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Congresswoman Debbie Dingell

Representing the 12th District of Michigan

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Dingell Leads Letter Urging President Trump Not to Eliminate White House Cyber Security Coordinator Position

May 17, 2018
Press Release

WASHINGTON, D.C. – U.S. Congresswoman Debbie Dingell (MI-12) led a letter with seven colleagues urging President Trump to reconsider a reported decision to eliminate the role of Special Assistant to the President and Cyber Security Coordinator. Such a decision would leave a significant void in coordinating a whole-of-government response to cyber threats, while signaling to allies and adversaries that the United States is abdicating its international leadership role in this space, the Representatives argued. 

“We urge you to strongly reconsider this decision,” they wrote. “America needs to send a strong message to allies and adversaries alike that we are committed to leading and solving complex cybersecurity issues.

“The risks individuals and countries face in cyberspace are only increasing, and we must build on our capacity to combat those risks – not take needless steps backwards. With increased tensions with China, Russia and now Iran, the need to bolster and form a cohesive strategy for dealing with threats new and old is of vital importance. We will also be having elections in six short months, and the need for increased election security is glaring.”

The elimination of the Cyber Security Coordinator would hinder the country’s ability to respond quickly to threats and curb intellectual property theft and attacks on infrastructure. “Nations will continue to brazenly defy international norms in cyberspace,” the Representatives continued. “Whether it is attacks on our financial sector, energy sector, industry or even political campaigns we cannot let these go unanswered and leave ourselves open for future attacks.”

In addition to Dingell, the letter is signed by Reps. Denny Heck (WA-10), Jacky Rosen (NV-03), Dina Titus (NV-01), Jim Himes (CT-04), Stephen F. Lynch (MA-08), Derek Kilmer (WA-06) and Sheila Jackson Lee (TX-18).

The full letter is here and below:

President Donald Trump

The White House

1600 Pennslyvania Ave, NW

Washington DC, 20500

This letter is regarding recent media reports that your administration is eliminating the role of Special Assistant to the President and Cyber Security Coordinator. We urge you to strongly reconsider this decision. America needs to send a strong message to allies and adversaries alike that we are committed to leading and solving complex cybersecurity issues.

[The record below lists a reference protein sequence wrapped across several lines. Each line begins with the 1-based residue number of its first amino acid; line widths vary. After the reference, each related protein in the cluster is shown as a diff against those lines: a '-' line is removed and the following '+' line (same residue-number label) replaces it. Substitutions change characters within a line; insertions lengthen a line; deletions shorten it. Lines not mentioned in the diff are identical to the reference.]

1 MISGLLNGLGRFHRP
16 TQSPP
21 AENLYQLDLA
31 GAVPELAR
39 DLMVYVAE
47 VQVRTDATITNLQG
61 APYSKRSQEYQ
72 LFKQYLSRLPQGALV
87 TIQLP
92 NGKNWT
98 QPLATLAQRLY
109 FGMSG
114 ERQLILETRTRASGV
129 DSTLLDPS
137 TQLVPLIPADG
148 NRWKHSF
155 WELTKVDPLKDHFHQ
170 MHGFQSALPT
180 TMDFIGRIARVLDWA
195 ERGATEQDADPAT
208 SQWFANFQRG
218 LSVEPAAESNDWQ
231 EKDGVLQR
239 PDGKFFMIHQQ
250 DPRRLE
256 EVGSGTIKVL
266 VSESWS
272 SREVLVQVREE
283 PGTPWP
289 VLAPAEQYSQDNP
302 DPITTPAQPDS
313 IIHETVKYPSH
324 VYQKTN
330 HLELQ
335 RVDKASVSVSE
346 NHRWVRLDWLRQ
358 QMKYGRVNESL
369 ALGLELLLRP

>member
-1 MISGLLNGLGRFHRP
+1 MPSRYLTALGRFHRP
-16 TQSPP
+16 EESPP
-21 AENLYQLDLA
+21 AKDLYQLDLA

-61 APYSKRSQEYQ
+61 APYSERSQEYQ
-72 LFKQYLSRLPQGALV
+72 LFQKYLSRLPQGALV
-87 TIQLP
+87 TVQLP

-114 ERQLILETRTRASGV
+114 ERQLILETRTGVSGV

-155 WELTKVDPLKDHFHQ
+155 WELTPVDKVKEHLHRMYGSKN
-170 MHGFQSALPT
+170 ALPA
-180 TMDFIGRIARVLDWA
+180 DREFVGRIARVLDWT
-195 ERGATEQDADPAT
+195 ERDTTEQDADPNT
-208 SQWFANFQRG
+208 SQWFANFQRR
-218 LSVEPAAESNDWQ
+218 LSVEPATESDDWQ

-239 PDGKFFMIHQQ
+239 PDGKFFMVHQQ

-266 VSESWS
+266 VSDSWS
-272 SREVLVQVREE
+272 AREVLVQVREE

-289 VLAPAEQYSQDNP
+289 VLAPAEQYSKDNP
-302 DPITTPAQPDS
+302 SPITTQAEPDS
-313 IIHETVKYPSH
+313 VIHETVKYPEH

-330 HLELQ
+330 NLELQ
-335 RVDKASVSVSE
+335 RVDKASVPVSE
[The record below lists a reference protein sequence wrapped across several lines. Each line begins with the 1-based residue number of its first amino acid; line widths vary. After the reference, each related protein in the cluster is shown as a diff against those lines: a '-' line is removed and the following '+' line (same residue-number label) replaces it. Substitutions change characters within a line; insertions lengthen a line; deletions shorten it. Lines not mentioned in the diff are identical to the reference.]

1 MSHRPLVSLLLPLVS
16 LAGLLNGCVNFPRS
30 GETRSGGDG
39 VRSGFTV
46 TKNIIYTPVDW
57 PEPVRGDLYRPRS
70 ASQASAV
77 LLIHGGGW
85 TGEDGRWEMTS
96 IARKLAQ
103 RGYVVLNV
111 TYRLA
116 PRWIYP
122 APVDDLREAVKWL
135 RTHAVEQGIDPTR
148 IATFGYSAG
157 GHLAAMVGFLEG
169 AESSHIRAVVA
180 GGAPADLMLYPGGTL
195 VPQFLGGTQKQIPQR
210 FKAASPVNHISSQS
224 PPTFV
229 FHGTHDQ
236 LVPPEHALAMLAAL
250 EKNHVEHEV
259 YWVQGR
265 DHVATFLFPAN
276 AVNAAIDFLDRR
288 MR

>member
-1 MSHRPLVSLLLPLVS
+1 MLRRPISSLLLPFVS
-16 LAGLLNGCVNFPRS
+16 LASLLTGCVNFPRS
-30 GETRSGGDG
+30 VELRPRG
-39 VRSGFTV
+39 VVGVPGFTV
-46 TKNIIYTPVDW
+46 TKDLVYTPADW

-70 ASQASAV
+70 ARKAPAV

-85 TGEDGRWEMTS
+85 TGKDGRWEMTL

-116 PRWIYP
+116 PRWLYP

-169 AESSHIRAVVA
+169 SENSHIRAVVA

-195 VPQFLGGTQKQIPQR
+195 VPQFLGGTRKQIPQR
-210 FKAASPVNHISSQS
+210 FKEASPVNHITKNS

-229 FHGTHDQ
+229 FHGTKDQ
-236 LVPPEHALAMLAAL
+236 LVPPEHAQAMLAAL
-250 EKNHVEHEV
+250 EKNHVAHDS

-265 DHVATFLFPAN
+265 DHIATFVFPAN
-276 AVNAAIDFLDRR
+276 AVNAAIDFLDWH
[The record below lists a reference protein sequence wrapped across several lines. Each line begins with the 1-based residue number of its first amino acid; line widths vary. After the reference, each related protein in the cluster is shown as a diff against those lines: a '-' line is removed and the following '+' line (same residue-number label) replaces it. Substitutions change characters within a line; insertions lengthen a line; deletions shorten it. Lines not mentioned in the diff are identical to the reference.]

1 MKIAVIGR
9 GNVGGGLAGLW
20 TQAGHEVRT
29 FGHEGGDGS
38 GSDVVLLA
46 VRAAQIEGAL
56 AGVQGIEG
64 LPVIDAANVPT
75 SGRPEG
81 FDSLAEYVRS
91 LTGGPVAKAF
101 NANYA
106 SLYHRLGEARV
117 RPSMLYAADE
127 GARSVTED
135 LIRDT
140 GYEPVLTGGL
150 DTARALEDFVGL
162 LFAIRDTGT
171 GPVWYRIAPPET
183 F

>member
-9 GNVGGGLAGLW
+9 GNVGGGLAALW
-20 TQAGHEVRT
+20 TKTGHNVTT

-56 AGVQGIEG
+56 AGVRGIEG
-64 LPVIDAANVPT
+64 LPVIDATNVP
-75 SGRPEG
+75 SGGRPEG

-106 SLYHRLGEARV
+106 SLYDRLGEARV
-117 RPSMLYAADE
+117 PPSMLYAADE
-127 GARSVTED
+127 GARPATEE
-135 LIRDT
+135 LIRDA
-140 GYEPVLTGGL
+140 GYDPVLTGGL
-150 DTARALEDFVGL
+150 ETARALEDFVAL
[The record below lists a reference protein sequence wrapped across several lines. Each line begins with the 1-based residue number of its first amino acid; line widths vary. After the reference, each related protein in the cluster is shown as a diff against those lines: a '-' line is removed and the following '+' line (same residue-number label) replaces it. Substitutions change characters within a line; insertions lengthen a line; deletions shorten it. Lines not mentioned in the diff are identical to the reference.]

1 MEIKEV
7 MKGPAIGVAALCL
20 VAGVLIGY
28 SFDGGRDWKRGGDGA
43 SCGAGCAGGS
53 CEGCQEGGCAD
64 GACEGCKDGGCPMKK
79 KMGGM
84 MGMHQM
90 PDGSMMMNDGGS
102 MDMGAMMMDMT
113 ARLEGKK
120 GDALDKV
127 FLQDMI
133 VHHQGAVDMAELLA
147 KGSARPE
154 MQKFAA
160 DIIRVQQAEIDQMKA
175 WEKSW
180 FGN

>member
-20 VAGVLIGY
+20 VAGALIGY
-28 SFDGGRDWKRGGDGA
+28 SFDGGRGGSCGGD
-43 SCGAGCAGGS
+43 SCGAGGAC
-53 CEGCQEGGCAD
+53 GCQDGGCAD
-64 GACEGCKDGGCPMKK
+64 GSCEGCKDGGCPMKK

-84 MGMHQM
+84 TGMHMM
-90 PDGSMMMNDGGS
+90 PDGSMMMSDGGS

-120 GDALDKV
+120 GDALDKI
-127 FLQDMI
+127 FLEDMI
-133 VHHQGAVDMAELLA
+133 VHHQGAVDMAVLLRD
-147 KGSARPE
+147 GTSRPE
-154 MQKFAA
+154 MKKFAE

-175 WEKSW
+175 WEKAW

The role of Cyber Security Coordinator has been influential in developing and coordinating the United States’ strategy and responses to threats across government, as well as outreach to the private sector.  The previous holders of this office have done tremendous work on casting sunlight on the vulnerabilities equity process, and worked extensively with the Intelligence Community and Department of State to reach international consensus on curbing intellectual property theft and attacks on infrastructure.  These are complicated issues that demand strong and capable leadership. 

The risks individuals and countries face in cyberspace are only increasing, and we must build on our capacity to combat those risks – not take needless steps backwards.  With increased tensions with China, Russia and now Iran, the need to bolster and form a cohesive strategy for dealing with threats new and old is of vital importance.  We will also be having elections in six short months, and the need for increased election security is glaring. Additionally, with the splitting of NSA and CYBERCOM roles, it is imperative the Executive Branch have someone capable to help manage this transition.  When inevitable questions on how to implement new policies arise, there should be someone in the White House to answer them. 

Nations will continue to brazenly defy international norms in cyberspace. Whether it is attacks on our financial sector, energy sector, industry or even political campaigns we cannot let these go unanswered and leave ourselves open for future attacks.  The Cyber Security Coordinator works with all departments of government to ensure that the cost of carrying out these malicious actives is high, and that bad actors are deterred.  The importance of a harmonized and coordinated American cyber policy spans the entire global economic system. Whether it is coordinating an international response to an outbreak of ransomware, fighting Distributed Denial of Service attacks, or protecting American companies from the theft of trade secrets and intellectual property, the role the Cyber Security Coordinator plays in these cannot be overstated. A strong and coordinated whole of government response to these issues will ensure American leadership in the continually changing landscape of cyberspace. 

Cybersecurity is one area where bipartisan agreements on policy and strategy still exists. It should come as no surprise that nation-states and criminals will keep attacking us and our allies and it is vital that we have the best people working on these problems, with a visible figurehead that other government agencies, the private sector, and our allies can turn to for guidance.  We must continue to lead the way towards making the Internet and cyberspace a secure and stable place.  We know you share these goals, and therefore urge you to leave the office of Cyber Security Coordinator in place.  

Sincerely,